Atomico’s latest report found that European tech investment is set to break the $100bn mark in 2021 – with Dublin performing strongly in the start-up space.
Europe’s tech industry has continued to show strong performance this year with record-breaking levels of investment, a growing number of unicorns and high levels of start-up activity comparable to the US.
This is according to VC firm Atomico’s latest annual report, State of European Tech 2021, published today (7 December). It found that European tech is creating value at its fastest pace ever, establishing the continent as a key global tech player with a focus on sectors such as clean energy and climate.
The report projects that European tech investment will break the $100bn mark for the first time in 2021 – more than twice the amount in 2020 (which already broke records) and 10 times the amount in Atomico’s first report six years ago.
Europe’s tech unicorn count has also shot up to 321, with 98 new additions to club this year, while the decacorn space of start-ups valued at more than $10bn has doubled to 26 companies in Europe. The report estimated the total value of the European tech ecosystem to have crossed $3trn.
‘The EU tech ecosystem is on fire. Five years ago, you could fit all of the continent’s unicorns in a dining room’
– JOHN COLLISON
Much of this growth has been led by VC funding. The report found an 88pc increase in VC confidence in European tech in the last 12 months, despite the ongoing pandemic.
“This report confirms what we’ve been seeing from our customers: the EU tech ecosystem is on fire. Five years ago, you could fit all of the continent’s unicorns in a dining room and decry Europe’s missing tech giants,” said John Collison, co-founder and president of Stripe. “Today, you’d need an auditorium with 321 seats, and you’d hear a completely different story.”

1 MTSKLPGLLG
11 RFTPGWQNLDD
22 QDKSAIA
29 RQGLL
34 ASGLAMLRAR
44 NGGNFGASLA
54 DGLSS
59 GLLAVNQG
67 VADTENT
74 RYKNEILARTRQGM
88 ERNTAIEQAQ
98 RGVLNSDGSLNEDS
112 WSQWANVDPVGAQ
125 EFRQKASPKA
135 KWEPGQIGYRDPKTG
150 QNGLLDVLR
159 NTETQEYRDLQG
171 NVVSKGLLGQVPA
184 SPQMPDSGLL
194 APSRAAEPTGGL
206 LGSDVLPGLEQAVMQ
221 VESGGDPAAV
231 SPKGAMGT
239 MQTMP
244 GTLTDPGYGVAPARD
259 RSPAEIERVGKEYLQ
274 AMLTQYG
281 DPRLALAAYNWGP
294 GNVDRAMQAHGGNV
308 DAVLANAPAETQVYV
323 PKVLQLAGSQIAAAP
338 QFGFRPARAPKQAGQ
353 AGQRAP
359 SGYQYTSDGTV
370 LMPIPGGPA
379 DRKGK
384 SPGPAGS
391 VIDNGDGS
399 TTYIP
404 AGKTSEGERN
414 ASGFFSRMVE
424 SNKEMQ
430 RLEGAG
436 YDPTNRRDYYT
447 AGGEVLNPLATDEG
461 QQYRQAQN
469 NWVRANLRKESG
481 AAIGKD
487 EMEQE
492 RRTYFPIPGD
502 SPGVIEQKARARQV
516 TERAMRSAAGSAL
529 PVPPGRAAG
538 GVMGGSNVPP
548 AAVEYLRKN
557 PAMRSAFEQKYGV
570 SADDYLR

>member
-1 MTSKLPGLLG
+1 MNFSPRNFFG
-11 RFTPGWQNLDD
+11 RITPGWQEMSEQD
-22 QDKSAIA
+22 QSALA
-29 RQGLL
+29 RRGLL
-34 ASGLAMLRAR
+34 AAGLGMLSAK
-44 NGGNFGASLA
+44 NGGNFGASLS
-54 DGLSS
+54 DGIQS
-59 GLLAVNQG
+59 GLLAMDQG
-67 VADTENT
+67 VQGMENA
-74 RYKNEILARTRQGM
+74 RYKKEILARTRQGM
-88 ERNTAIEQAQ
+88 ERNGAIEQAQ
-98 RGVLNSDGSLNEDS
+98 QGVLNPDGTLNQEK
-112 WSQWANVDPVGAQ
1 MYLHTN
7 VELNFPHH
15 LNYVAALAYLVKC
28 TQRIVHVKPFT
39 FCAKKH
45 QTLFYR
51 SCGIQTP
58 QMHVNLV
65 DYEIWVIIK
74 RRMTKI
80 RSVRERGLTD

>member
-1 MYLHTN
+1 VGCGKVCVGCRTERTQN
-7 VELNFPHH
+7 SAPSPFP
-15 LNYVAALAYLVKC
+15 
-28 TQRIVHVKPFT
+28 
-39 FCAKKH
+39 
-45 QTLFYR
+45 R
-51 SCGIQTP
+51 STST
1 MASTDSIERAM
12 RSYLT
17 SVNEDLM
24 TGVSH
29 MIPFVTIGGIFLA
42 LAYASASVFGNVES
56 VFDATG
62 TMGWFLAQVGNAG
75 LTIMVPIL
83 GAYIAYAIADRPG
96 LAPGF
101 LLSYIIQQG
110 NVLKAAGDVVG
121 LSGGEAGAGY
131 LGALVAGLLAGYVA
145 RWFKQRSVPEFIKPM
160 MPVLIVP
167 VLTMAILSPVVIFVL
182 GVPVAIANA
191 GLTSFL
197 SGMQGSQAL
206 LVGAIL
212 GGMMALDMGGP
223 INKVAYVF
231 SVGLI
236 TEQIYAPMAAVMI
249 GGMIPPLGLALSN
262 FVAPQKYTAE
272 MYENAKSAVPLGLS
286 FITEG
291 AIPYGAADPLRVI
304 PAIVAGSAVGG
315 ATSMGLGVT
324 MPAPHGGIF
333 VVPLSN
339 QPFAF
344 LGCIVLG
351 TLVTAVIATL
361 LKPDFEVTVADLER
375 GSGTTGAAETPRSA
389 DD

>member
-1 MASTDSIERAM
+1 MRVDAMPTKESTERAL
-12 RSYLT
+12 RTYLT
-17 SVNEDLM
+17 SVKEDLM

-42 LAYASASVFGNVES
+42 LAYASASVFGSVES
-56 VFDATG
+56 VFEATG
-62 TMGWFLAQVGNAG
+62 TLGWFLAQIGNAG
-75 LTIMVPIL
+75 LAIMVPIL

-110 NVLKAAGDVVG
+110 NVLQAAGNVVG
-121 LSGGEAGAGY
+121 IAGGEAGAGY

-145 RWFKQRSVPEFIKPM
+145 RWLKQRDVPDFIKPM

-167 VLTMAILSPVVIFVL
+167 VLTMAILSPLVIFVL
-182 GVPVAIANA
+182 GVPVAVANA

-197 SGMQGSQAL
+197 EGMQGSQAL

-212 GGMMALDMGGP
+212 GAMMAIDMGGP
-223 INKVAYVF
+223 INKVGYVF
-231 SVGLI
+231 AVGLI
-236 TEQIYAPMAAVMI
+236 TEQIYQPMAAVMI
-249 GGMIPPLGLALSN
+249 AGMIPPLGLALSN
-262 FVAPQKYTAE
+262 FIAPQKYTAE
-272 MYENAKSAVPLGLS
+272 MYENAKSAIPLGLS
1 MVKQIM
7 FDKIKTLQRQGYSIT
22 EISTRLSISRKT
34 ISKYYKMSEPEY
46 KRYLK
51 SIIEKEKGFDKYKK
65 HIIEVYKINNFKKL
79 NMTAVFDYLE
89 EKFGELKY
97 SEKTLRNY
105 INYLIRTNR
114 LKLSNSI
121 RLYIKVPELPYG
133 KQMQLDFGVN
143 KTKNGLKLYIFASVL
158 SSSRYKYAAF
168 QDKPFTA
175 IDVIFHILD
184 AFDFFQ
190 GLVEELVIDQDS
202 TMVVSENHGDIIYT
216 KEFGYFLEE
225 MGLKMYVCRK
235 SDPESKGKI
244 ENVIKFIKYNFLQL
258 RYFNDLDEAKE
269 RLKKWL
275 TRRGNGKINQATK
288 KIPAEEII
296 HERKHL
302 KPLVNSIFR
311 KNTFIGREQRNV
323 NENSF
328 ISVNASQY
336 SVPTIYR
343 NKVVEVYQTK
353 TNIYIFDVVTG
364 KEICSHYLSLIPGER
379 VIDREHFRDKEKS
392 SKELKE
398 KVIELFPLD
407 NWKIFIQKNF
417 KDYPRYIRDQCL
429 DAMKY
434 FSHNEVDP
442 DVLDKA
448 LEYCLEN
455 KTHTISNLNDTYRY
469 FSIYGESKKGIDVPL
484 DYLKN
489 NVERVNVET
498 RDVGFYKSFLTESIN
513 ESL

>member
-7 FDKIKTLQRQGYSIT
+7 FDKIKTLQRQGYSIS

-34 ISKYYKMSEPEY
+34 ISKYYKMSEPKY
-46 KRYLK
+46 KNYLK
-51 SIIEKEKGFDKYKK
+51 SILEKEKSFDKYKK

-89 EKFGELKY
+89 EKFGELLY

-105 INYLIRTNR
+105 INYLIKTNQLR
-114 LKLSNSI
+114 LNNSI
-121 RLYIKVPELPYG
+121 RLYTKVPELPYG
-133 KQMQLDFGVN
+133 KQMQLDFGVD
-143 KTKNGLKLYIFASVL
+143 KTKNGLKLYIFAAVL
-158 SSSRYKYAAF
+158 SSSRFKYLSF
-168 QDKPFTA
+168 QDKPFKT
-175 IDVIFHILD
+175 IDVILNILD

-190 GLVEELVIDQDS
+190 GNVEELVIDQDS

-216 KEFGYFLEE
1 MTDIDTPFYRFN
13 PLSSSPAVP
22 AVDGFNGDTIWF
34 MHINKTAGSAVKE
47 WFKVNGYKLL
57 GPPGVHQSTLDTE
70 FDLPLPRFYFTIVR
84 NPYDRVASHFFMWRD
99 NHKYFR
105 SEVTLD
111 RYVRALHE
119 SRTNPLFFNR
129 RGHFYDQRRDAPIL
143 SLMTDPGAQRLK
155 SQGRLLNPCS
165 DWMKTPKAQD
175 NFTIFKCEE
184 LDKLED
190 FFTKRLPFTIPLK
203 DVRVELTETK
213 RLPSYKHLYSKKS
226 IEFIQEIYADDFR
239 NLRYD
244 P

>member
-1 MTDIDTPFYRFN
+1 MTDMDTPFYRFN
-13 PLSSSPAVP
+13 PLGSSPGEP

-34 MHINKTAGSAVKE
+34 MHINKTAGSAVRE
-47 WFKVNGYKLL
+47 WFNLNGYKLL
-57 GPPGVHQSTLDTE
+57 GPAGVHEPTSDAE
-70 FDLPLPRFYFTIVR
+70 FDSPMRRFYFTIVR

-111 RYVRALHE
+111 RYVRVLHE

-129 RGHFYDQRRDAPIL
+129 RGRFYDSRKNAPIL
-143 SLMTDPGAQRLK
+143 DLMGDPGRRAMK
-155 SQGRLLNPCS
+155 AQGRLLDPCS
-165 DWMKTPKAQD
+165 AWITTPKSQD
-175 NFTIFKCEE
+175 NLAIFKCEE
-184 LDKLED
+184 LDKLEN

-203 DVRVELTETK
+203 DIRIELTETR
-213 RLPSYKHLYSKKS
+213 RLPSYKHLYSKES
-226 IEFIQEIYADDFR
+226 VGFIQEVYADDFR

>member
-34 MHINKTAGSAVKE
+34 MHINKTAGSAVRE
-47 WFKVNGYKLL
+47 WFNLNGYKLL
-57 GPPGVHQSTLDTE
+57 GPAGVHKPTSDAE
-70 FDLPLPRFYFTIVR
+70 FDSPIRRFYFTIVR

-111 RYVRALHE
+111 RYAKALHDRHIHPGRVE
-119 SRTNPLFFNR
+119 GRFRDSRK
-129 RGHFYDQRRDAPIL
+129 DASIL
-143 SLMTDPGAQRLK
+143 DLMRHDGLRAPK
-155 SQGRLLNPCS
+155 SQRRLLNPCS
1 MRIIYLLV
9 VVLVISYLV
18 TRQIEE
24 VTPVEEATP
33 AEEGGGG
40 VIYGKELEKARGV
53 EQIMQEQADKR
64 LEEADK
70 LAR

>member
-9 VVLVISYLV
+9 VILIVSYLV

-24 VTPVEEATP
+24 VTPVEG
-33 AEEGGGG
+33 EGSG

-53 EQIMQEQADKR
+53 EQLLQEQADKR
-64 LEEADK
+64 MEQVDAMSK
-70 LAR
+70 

Individual funding rounds have also seen an increase in average value, with a considerable chunk of total investment value growth driven by rounds of more than $250m. But Atomico said that smaller funds of less than €25m continue to account for the largest volume of new funds closed.
Swedish battery maker Northvolt’s $2.75bn funding round in June was the highest on record in Europe this year, followed by the UK’s Cinch bagging $1.28bn and Sweden’s Klarna raising $1bn.
Dublin has come in at fourth place in the list of top European cities based on number of start-ups valued at more than $1bn per capita, beating Paris at number five and just behind Munich, London and Berlin in the top three spots.
Overall, progress is yet to be made in the stark gender disparity in European tech. Atomico said that 86pc of deals in 2021 across Europe were raised by all-men founding teams. It also highlighted that the ratio of women leaders to founders is incredibly low, but women make up nearly a third of the next generation of leaders operating in the European tech ecosystem.
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